Vessela Kristensen, Head of Research and Development and Director of Research at the Dept. of Medical Genetics, Oslo University Hospital, Norway. Photo: Cameo UB Productions/Oslo Cancer Cluster

Peter A. Fasching, Professor of Translational Gynecology and Obstetrics, University Hospital and Comprehensive Cancer Center Erlangen-EMN

Peter A. Fasching, Professor of Translational Gynecology and Obstetrics, University Hospital and Comprehensive Cancer Center Erlangen-EMN, Germany. Photo: Cameo UB Productions/Oslo Cancer Cluster

Karl Johan Malmberg, Professor, Group Leader Dept. of Cancer Immunology and Director STRAT-CELL, Oslo University Hospital, Norway.

Karl Johan Malmberg, Professor, Group Leader Dept. of Cancer Immunology and Director STRAT-CELL, Oslo University Hospital, Norway. Photo: Cameo UB Productions/Oslo Cancer Cluster

Michel Sadelain, Director, Center for Cell Engineering, Memorial Sloan Kettering Cancer Center

Michel Sadelain, MD, PhD, Professor, Director, Center for Cell Engineering, Memorial Sloan Kettering Cancer Center, New York, USA. Photo: Cameo UB Productions/Oslo Cancer Cluster

Bjørn Tore Gjertsen, Consultant Hematology, Haukeland University Hospital, Norway.

Bjørn Tore Gjertsen, Professor of Hematology, Centre for Cancer Biomarkers CCBIO, Dept. of Clinical Science, University of Bergen, Norway. Photo: Cameo UB Productions/Oslo Cancer Cluster

Hermann Einsele, Professor, Chair, Dept. of Internal Medicine II, Head of the Clinical and Translational Research Program on Multiple Myeloma, Wuerzburg University Hospital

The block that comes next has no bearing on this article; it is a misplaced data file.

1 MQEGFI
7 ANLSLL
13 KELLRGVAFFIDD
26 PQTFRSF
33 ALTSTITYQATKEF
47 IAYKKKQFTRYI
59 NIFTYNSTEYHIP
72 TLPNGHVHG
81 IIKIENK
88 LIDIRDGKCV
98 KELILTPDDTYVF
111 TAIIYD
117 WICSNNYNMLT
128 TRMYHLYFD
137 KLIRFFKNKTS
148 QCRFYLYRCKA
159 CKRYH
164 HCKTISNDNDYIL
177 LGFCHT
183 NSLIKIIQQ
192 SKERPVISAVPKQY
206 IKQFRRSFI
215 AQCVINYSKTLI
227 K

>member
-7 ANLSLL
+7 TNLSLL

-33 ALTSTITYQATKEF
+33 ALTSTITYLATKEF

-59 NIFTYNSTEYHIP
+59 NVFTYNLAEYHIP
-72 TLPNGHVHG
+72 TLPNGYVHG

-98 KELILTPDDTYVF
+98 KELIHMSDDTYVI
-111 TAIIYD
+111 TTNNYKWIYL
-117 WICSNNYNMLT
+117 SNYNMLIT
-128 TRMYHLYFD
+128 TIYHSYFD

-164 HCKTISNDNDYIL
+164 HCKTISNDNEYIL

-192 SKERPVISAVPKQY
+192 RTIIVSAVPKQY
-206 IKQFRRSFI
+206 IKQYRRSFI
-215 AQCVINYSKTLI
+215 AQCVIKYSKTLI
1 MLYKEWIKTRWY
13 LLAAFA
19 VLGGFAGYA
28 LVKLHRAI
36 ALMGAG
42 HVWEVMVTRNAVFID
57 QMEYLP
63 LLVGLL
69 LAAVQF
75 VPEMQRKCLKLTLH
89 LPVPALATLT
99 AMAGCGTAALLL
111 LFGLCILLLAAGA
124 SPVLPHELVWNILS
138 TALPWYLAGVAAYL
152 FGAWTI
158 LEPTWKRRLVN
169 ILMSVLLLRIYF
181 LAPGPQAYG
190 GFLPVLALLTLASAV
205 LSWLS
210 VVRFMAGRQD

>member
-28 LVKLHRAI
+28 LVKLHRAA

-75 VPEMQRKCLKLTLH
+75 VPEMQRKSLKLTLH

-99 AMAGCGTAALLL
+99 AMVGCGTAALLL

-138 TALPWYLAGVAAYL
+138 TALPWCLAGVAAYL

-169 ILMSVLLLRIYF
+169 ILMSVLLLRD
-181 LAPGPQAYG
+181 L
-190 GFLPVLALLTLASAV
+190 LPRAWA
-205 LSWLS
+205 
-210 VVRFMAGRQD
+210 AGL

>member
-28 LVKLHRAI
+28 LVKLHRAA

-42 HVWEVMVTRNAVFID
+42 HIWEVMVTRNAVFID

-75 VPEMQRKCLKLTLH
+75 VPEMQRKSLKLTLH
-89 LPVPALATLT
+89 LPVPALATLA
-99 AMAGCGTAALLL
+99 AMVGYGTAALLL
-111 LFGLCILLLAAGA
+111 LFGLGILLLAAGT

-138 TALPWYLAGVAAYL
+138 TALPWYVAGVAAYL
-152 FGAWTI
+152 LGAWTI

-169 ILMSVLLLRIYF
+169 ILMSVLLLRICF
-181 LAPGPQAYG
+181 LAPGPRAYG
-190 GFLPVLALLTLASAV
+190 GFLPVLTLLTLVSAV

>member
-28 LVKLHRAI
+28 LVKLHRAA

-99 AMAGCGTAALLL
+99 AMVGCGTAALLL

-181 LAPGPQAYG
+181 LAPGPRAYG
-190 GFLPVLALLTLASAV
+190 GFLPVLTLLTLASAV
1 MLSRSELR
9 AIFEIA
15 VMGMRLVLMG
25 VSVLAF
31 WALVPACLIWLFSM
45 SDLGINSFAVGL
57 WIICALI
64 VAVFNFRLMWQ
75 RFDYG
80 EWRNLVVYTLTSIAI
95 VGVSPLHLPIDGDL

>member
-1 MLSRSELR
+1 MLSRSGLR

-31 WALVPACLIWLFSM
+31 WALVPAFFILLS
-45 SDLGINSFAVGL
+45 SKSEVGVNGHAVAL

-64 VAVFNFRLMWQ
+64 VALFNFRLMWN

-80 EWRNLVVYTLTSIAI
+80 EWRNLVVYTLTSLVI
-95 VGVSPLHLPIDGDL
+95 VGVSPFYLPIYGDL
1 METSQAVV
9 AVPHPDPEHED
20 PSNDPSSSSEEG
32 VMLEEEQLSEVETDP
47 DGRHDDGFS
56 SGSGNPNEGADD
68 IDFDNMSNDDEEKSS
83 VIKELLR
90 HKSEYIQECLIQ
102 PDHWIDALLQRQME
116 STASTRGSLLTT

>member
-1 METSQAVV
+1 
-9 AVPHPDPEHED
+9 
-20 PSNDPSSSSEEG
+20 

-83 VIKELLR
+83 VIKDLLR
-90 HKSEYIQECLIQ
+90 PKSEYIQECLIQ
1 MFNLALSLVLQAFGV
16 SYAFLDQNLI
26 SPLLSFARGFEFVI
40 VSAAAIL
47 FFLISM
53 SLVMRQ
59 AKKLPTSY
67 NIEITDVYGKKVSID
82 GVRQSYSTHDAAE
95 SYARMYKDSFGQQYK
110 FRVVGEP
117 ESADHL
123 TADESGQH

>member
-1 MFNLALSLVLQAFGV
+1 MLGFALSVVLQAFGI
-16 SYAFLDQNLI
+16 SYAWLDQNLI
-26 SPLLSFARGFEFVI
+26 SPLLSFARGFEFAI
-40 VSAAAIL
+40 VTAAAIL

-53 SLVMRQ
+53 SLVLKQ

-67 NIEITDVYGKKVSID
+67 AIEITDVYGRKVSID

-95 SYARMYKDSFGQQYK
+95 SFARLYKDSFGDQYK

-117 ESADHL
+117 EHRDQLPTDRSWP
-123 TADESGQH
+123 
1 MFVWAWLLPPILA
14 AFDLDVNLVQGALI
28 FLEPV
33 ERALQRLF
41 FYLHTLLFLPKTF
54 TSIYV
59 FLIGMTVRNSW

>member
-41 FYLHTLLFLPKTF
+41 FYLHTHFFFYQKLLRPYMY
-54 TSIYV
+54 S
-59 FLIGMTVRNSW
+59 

Hermann Einsele, Professor, Chair, Dept. of Internal Medicine II, Head of the Clinical and Translational Research Program on Multiple Myeloma, University Hospital Wuerzburg, Germany. Photo: Cameo UB Productions/Oslo Cancer Cluster

 

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Doing More in Prognosis and Diagnosis

The project DoMore! aims to achieve better and faster diagnosis and prognosis with information and communication technology solutions. 

 

Technological innovation brightens the future ahead. With an increase in investment towards these areas, we create not only further potential in the technological field, but see betterment in the area it was produced for – such as productivity, reliability, effectiveness and so on. This is great news, especially in terms of cancer treatment where continuous betterment is essential. But how, and to what effect, is this done?